Wednesday, July 2, 2008

The Breakup Society: Nobody Likes A Winner

The Breakup Society

Nobody Likes a Winner
Get Hip Recordings


Who knew failure and at best, mediocrity could be so fun? Usually, the emotions expressed in music are tied to the tone of the music itself. Nobody writes a funeral march if they want people to get up and dance. I take that back. Those women I used to date danced to that kind of music. Sigh. Goth girls. We've all been there. A better example is that someone doesn't harp about a lack of inspiration in work and relationships to a happy beat. It's sarcastic, so people don't like it much like they won't like a movie with a sad ending. However, The Breakup Society and more specifically, leader/songwriter Ed Masley has turned self loathing and disappointment into a new art form on his sophomore(ic) effort Nobody Likes a Winner with songs about distrust of ambitious coworkers and lowering expectations, but with happy, compressed, guitar driven, solid beat music plus a few surprises!

Once we come of age and have enough dispappointment in our lives to cut our expectations, we lose a lot of optimism. This might just be a product of growing older. What happens often as a result is that our personal identification with music as carrying meaning for us is lost. It made us who we are, but we're not tying our experiences or specific events to it like we once did. Nobody Likes a Winner breaks this mold with a collection of songs that we aging hipsters can identify with. Remember when you were a kid and you heard something that made the lightbulb in your head go off thinking "Someone's singing about me!"? It's pretty cool, but also scary in a way. For example, a teenager probably won't identify with "When your work is a drag and I'm drinkin' from a bag" on "The World Will Change Our Love," but the combination of power chords, some good reverb, and some bright riffing, and an "oooh oooh" vocal background will have rock 'n' roll lovers of every age singing along. I'd have to caution there's a hint of subtle silver lining when it's finally explained "The World will change our love if we let it." Ed Masley let's us know that he's not sure if not falling off the deep end after a break up is a good thing when he admits "I guess I'm not the asshole your cold heart might have preferred. Failure saved me from myself" on "How Failure Saved Me From Myself," which combinesa an almost electrified folk sound, great string arrangements, and a humming chorus that comes off as simple acceptance of the end of a relationship without any passion or feeling because one just isn't capable of having those emotions. If you love dysfunction, this is your album. How many of us have wanted to stop a break up by asking to "Forget the past, start repeating it with me?"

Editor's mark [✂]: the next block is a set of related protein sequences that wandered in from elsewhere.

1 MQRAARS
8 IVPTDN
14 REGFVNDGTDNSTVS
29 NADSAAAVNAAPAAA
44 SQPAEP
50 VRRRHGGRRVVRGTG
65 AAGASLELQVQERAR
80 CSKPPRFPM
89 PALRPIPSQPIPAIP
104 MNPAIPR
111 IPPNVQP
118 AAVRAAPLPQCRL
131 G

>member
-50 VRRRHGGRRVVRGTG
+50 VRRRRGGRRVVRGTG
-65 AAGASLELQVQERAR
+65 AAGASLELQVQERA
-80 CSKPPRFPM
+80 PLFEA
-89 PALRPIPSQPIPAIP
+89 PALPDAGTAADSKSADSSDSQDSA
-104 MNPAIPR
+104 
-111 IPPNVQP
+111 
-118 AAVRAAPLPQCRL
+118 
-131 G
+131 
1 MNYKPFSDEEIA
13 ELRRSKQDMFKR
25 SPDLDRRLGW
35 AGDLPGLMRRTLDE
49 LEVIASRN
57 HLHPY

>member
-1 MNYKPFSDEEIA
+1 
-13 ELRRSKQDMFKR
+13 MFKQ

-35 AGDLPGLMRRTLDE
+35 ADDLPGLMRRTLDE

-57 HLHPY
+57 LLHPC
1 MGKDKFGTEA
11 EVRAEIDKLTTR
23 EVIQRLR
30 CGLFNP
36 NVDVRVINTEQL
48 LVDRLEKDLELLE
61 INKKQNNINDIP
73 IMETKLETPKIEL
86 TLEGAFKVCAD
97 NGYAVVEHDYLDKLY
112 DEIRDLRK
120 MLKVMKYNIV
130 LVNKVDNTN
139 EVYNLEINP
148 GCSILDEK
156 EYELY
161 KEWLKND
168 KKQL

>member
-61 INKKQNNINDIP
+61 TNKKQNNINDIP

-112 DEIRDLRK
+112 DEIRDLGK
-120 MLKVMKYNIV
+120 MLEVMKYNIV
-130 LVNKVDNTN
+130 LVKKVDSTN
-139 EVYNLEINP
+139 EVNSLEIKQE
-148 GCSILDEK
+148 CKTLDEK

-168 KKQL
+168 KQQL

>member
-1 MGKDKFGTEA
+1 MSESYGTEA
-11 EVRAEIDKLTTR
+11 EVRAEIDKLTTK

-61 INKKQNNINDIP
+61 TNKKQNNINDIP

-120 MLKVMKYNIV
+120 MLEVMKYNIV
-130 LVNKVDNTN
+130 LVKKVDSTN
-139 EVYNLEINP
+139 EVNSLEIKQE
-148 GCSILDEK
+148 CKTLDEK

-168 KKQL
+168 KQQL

There's now a soundtrack for the cube farm generation! For most of us, a job is a job. It could pay well, but there's something we'd rather be doing like music or pursuing another passion. Still, a lot of us work hard at what we do out of the hope of earning some recognition and thus, monetary gain, only to find out that some 'bubbly' happy type gets it for doing less work or less quality work. At least that's the background. The resulting feelings are highlighted in the title track "Nobody Likes a Winner," a punk pop song that takes us along for a fun musical ride that will have many listeners singing along "bop bop bop bop" in tune with the chorus "Cause if you wanna succeed, you have to go full speed ahead of everyone you're going to need someday on your way back down."

Of course, a true nerd is the only one who can sing about acceptance of one's mediocrity so eloquently. As almost an obligation, Ed invents a new word "scientifical" in "Strictly Biological Heart." There's a common theme in Nobody Likes a Winner that's sarcastic, sad but true, and mostly familiar except some departures into more disturbing territory about a potentially violent and physically abusive person as seen by the woman who makes excuses for him as she continues to be a victim in "13th Angry Man." Lyrically provoking, musically upbeat, but then ends with psychedelic guitar that will make Byrds fans proud. Nobody Likes a Winner has great hooks and a lot more music takes place that you'll notice with every repeat listen, so it's basic with a lot of subtleties, but true to powerpop form that the music is compressed It's a celebration of mediocrity and disappointment done happy! It's not about getting the girl, it's about feeling dissatisfied no matter what.

Rock 'n' roll in all its great simplicity and accessiblity is still art. A great thing about that is that one's favorite album for one reason becomes their favorite one years later for completely different reasons, which means that one hears something new, like a different layer or way of looking at it. Musically, Nobody Likes a Winner adds layers to discover on so many songs. When one gets past the surface sarcasm, they find a lot of heart and deeper emotions like "I Didn't Mean to Wreck Your Day," when Ed laments "If I could see you smile for me the way you used to smile for me," but acknowledges "Your open wound was craving salt before I knew you." There's also a great dive into '60s influenced Americana with Scott MacCaughey from The Young Fresh Fellows and Minus 5 for a guy obsessed with the obituary column on "By a Thread."

Who needs inspiration when you've got great, high energy, loud music about failure, disappointment, and self flagellation? Band leader Ed Masley and his talented outfit The Breakup Society has turned misery into musically happy perfection. That's a surface judgement. The music is great powerpop with incredible psychedelic stylings that like the songs and their meanings, give the listener more to discover with each listen.

Negativity never sounded so great.

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